The programme also went on to explain how each strand of spaghetti always grows to the same length. Courtesy the “many years of patient endeavour by plant breeders who have succeeded in producing the perfect spaghetti.”
From the presentation to the voiceover, everything which was done by the legendary Richard Dimbleby was perfect enough to make people believe that it was true.
Following the broadcast, viewers called up the BBC office to inquire about how to grow spaghetti on trees. In return, the BBC told every caller: “Place a sprig of spaghetti in a tin of tomato sauce and hope for the best.”
Taco Bell’s ‘purchase’ of Liberty Bell
Liberty Bell is one of the most enduring symbols of American freedom. In 1996, newspapers such as The New York Times and The Washington Post ran full-page ads announcing that fast-food chain Taco Bell had purchased the iconic bell and was planning to rename it “Taco Liberty Bell”.
Broadcasters told people that the company was going to relocate Liberty Bell from Philadelphia to its California headquarters. The reason given was that Taco Bell purchased it “in an effort to help the national debt.”
When the office of two US senators called up Taco Bell and the National Park Service about the news, the company issued a statement confirming that it was an April Fools’ prank. The company also reportedly pledged to donate USD 50,000 for the maintenance of Liberty Bell. It claimed that the hoax had helped drive up the sales by USD 1 million in 24 hours.
As to why people fell for such a prank, The Washington Post noted in an article on 2 April 1996 that it was because of an increased fear among the public that corporate giants were increasingly interfering in the everyday life of people.
The new value of Pi
The scientific world was up in arms when the April 1998 issue of New Mexicans for Science and Reason claimed that the Alabama legislature had narrowly passed a resolution for changing the value of Pi.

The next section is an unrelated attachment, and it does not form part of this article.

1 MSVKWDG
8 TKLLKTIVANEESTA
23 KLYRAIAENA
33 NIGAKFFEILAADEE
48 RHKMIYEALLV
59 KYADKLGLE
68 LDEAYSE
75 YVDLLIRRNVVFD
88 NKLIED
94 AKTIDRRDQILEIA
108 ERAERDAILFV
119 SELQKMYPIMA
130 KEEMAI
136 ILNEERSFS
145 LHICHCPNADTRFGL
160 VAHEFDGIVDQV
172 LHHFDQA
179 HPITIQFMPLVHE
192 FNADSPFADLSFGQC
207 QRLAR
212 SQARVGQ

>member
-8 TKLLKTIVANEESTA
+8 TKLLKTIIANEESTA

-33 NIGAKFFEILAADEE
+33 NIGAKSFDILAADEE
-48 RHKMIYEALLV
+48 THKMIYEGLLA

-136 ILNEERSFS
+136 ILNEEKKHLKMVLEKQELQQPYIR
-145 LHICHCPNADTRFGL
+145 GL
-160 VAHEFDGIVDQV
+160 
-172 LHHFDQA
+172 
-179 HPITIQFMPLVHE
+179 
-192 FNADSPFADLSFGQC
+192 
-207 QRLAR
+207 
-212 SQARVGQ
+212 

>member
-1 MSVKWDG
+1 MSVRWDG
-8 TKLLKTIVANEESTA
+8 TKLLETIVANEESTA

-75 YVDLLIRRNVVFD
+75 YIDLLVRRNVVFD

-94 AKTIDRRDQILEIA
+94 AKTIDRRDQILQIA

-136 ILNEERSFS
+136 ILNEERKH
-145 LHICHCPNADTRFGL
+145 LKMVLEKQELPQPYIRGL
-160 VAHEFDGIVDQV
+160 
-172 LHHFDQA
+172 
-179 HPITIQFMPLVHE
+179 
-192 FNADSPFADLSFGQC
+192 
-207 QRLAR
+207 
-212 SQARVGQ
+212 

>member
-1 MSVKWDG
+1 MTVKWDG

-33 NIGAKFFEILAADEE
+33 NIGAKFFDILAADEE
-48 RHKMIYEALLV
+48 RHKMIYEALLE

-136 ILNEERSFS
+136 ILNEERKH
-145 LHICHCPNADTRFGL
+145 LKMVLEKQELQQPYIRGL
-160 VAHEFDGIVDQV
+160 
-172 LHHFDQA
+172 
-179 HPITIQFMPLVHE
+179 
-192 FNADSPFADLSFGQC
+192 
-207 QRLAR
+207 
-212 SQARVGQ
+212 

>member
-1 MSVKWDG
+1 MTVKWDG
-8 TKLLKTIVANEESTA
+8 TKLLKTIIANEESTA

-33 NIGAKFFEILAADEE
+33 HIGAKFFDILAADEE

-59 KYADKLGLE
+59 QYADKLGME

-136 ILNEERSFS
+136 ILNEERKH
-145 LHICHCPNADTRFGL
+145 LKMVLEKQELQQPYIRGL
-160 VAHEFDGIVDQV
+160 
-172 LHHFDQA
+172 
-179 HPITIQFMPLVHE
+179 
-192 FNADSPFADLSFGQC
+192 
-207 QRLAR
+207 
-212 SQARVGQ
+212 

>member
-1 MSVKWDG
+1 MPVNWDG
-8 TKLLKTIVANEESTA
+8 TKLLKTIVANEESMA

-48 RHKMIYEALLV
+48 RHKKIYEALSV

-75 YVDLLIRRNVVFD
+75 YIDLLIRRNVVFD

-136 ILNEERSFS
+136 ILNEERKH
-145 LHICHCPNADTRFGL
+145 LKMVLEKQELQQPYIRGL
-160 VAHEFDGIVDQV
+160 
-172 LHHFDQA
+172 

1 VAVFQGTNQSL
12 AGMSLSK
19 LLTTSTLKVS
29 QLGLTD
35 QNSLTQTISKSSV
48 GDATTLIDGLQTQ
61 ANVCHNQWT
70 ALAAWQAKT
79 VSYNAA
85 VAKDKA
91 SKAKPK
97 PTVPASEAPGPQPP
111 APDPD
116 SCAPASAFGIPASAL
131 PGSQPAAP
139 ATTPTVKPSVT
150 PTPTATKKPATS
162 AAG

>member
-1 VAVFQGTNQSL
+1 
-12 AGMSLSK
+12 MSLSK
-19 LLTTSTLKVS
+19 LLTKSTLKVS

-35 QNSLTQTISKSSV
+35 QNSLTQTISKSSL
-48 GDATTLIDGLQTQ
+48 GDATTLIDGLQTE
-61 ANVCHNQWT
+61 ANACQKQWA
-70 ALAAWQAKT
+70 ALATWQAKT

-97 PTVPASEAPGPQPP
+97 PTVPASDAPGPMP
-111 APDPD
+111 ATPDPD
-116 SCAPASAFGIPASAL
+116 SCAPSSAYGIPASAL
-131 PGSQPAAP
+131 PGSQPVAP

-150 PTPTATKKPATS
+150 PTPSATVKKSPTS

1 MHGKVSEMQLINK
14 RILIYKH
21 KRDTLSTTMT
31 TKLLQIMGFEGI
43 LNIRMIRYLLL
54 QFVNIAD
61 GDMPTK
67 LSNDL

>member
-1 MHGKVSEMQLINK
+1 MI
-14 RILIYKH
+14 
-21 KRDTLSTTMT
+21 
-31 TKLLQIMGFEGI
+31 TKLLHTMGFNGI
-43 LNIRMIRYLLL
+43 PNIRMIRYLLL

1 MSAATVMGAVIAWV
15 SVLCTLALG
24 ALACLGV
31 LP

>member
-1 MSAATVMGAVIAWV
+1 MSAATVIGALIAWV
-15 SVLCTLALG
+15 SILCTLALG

According to the report, the value of Pi, which is 3.14159, was changed to 3.0 as per the Biblical concept of the mathematical constant.
News doing the rounds was that Leonard Lee Lawson (R, Crossville) was the one who proposed the bill and Governor Guy Hunt was supposed to sign it into law.
This was enough to trigger debates among experts outraging against the Alabama legislature’s ‘decision’. Thanks to a growing popularity of emails at that time, the story went viral on the internet. It was only when the legislature started receiving calls of protest, it emerged that the whole thing was an April Fools’ hoax.
The question is: who played it? Certainly not the legislature. According to the fact-checking website, Snopes, the harmless prank was played by a person named Mark Boslough as a humorous protest against New Mexico legislators and school board members who opposed the theory of evolution and supported creationism.
Boslough took real statements by the legislators and others to create the fictional story of Alabama passing the bill on Pi. The story was posted on 1 April 1998 on the newsgroup talk.origins. Its writing style was so good that readers took it as a real story. A day later, another post on the newsgroup revealed the truth.
Turn a black-and-white TV into colour
In 1966, Sweden’s Sveriges Television (SVT), which was the only television network in the country at the time, pulled off a fantastic April Fools’ prank. It aired a news program on how to convert a black-and-white TV in color.
SVT called in a ‘technical expert’ and guru, Kjell Stensson who told the viewers that all they have to do is place thinly stretched nylon stockings in front of their television. Stensson went on to explain technically that the nylon stocking would bend the wavelengths of the TV and turn them into color. He asked people to sway their heads to experience it better.
Reportedly many people did try it and soon realized that they had been fooled.
Iceberg in Sydney Harbour
This is a short story with a massive impact!!! An Australian super rich businessman called Dick Smith fooled people played a prank on 1 April 1978, which fooled almost every person in Sydney. He brought his huge boat and towed in what looked very much like a massive iceberg.
This was not sudden. This was an elaborately done April Fools’ prank. Smith had announced the arrival of the iceberg in advance, without giving away the exact date. He announced 3 hours before the prank that it was being brought in. People were astounded. In order to make the news more believable, he had Radio reporters air the news from the iceberg.